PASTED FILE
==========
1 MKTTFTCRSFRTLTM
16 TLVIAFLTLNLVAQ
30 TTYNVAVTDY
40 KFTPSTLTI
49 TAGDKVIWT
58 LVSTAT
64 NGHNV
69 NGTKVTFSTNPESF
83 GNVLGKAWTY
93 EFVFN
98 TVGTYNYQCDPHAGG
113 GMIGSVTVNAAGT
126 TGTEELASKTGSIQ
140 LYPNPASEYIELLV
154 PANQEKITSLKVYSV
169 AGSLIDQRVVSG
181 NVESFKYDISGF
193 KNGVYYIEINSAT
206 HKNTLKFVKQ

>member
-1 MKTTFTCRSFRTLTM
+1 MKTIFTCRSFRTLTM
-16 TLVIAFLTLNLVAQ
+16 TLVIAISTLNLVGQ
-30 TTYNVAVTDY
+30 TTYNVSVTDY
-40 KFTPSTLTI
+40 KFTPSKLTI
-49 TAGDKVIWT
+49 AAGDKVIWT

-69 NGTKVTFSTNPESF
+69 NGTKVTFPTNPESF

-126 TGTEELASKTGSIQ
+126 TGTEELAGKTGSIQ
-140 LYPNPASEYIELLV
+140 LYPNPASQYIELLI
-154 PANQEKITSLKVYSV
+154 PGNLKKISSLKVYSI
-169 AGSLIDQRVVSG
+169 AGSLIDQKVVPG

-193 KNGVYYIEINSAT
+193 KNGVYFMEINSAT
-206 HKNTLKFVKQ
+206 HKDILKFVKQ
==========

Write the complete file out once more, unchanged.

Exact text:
1 MKTTFTCRSFRTLTM
16 TLVIAFLTLNLVAQ
30 TTYNVAVTDY
40 KFTPSTLTI
49 TAGDKVIWT
58 LVSTAT
64 NGHNV
69 NGTKVTFSTNPESF
83 GNVLGKAWTY
93 EFVFN
98 TVGTYNYQCDPHAGG
113 GMIGSVTVNAAGT
126 TGTEELASKTGSIQ
140 LYPNPASEYIELLV
154 PANQEKITSLKVYSV
169 AGSLIDQRVVSG
181 NVESFKYDISGF
193 KNGVYYIEINSAT
206 HKNTLKFVKQ

>member
-1 MKTTFTCRSFRTLTM
+1 MKTIFTCRSFRTLTM
-16 TLVIAFLTLNLVAQ
+16 TLVIAISTLNLVGQ
-30 TTYNVAVTDY
+30 TTYNVSVTDY
-40 KFTPSTLTI
+40 KFTPSKLTI
-49 TAGDKVIWT
+49 AAGDKVIWT

-69 NGTKVTFSTNPESF
+69 NGTKVTFPTNPESF

-126 TGTEELASKTGSIQ
+126 TGTEELAGKTGSIQ
-140 LYPNPASEYIELLV
+140 LYPNPASQYIELLI
-154 PANQEKITSLKVYSV
+154 PGNLKKISSLKVYSI
-169 AGSLIDQRVVSG
+169 AGSLIDQKVVPG

-193 KNGVYYIEINSAT
+193 KNGVYFMEINSAT
-206 HKNTLKFVKQ
+206 HKDILKFVKQ